Crimson Peak is a classic case of style over substance resulting in a hollow movie experience that never fully reaches its potential.
Crimson Peak starts off in late 19th century America, where we meet young would-be author Edith Cushing (Mia Wasikowska) and her no-nonsense tycoon father, Carter Cushing (Jim Beaver). The Cushings’ world takes a dark turn when a mysterious stranger named Sir Thomas Sharpe (Tom Hiddleston) shows up on their doorstep, with a proposition for Carter regarding a machine used to extract clay from the earth. Carter immediately feels that something is off with Sir Thomas and his strange sister, Lucille (Jessica Chastain), but Edith is swept off her feet by Thomas’ charms, and before long, the two are married.
Cut to the mountain region of northern England, where Edith finds herself living in the dilapidated mansion of the Sharpe family, with Thomas and Lucille watching her every move. During the long, dark, nights, Edith finds herself visited by horrible apparitions trapped inside the house; before long, the ghostly horrors of “Crimson Peak” are pulling her back through the Sharpe family history, to secrets long-buried that conceal horrific truths – both mortal and supernatural.
The new film by cult-favorite filmmaker Guillermo del Toro, Crimson Peak is a love-letter to classic Gothic horror films, presented with a stunning modern sheen of impeccable direction, production/costume design, and cinematography. Yet, while the wrapping is great, the actual gift inside the wrapping turns out to be flimsy and weak – a cheap toy that looks nice, but hardly entertains.
The positive aspect of Crimson Peak is that it is, on a directorial level, one of the finest projects del Toro has done. The period-piece world that the Mexican filmmaker builds is one of Gothic beauty, with shots, blocking, sequencing, and staging that create a truly cinematic horror experience, worthy of the big screen (if not IMAX). As always, del Toro’s creature designs and visual effects are top-notch, resulting in some memorably horrifying ghostly entities, featured in some impressively designed horror sequences. Unfortunately, the brilliance of the film pretty much ends with the craftsmanship.
In what is becoming a growing trend for Guillermo del Toro, Crimson Peak has much more style and imagination than it does substance or narrative resonance. The script for the film was written by del Toro and Matthew Robbins (Mimic). The pair previously collaborated on the script for the 2010 film, Don’t Be Afraid of the Dark, and it seems they learned little from the missteps of that earlier venture; on a narrative level, Crimson Peak is pretty much a misfire across the board.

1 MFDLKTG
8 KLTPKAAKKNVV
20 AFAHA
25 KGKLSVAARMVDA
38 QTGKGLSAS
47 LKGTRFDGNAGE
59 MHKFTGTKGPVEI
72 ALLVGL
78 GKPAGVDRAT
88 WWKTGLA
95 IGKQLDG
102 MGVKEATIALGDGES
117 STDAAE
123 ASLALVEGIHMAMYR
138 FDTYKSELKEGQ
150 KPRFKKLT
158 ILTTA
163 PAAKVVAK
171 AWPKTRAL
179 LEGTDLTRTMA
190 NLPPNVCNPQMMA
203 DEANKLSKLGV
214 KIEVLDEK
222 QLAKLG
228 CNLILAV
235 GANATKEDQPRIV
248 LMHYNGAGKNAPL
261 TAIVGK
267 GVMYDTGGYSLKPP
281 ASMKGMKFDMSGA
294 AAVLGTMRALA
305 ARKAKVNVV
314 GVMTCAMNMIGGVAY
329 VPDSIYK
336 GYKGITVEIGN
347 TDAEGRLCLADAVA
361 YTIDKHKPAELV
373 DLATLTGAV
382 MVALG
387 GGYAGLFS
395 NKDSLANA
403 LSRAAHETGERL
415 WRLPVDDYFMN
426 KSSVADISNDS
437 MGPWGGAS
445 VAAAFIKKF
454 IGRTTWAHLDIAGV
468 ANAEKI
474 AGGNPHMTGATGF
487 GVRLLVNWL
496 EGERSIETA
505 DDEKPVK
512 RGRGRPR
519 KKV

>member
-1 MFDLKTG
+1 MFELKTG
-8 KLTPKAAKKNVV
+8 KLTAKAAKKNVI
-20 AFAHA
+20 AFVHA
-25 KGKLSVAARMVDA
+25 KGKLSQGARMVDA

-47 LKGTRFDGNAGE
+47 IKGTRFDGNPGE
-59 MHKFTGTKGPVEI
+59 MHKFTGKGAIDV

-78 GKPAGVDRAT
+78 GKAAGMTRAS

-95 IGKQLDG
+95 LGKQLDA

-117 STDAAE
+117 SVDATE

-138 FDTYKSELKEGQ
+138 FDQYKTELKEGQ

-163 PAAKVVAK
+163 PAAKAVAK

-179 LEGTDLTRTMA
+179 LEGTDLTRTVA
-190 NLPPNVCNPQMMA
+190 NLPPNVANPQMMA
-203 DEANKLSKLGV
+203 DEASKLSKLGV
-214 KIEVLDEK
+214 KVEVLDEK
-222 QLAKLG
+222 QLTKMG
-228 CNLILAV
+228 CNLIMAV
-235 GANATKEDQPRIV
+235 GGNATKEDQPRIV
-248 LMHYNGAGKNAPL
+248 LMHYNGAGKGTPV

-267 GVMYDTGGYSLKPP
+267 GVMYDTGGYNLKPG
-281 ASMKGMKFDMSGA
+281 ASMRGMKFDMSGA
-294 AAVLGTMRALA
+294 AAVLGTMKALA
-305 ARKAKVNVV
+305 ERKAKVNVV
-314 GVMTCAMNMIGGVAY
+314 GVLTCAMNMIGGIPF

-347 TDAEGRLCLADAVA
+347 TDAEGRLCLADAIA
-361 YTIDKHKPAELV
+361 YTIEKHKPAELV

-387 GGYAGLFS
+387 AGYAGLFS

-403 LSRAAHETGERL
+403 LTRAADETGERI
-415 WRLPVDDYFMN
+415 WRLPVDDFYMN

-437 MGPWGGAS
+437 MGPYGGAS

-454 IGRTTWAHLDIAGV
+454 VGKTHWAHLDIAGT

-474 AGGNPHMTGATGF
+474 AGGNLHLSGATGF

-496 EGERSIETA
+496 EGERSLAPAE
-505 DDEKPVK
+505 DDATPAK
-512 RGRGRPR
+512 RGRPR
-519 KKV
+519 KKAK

The story is derives itself from so many other horror movies and stories we’ve seen before – including all the so-called “twists,” which are predictable to anyone who has seen a horror film in the 21st century. Even at an efficient two hours, del Toro indulges far too much in his period piece introduction, not even delivering us to the titular location until nearly halfway through the movie’s runtime. For a supposed horror film, there is also very little tension or genuine scares; due to the flawed approach to the story, there is a often a lack of stakes or tension – especially in the ghost scenes. Overall, Crimson Peak plays like a ride at an amusement park: we sit back and take the journey, but the artifice of animatronic people and a predictable pathway stifle the level of interaction or enjoyment that we derive from the proceedings.
Speaking of animatronic people: the cast of Crimson Peak has some of the most popular (Charlie Hunnam) and/or acclaimed (Tom Hiddleston, Jessica Chastain, Mia Wasikowska) actors of the day, and yet finds a way to stifle their range and depth, turning them into robots reciting a clunky and mechanical script. In fact, Crimson Peak would be a smart work of classic horror satirization if it weren’t taking itself so woefully seriously. In a straightforward context, scenes of Hiddleston and Wasikowska’s melodramatic exchanges, or Chastain’s creepy menace come off as overblown and cheesy, rather than having theatrical gravitas. The presence of Charlie Hunnam is a miscasting carried over from Pacific Rim, as his character, Dr. Alan Michael, is both poorly drawn, and poorly portrayed by the Sons of Anarchy star. As an ensemble of prominent actors, it’s also surprising that there’s so little interactive chemistry between the cast members. All in all, it seems the pitfalls of the material were something the cast simply couldn’t elevate.
In the end, Crimson Peak is a classic case of style over substance resulting in a hollow movie experience that never fully reaches its potential. For del Toro, it’s more evidence that his imagination far out paces his ability as a cinematic storyteller – but whether or not that will be enough to dissuade his hardcore fanbase is debatable. While some see del Toro as a modern auteur who can do no wrong, horror fans coming to Crimson Peak purely for a great horror experience are likely to find that – like the Sharpes themselves – the pretty, polished veneer is only a facade, and what lies beneath is so much worse.
Crimson Peak is now in theaters everywhere and IMAX. It is 119 minutes long and is Rated R for bloody violence, some sexual content and brief strong language.
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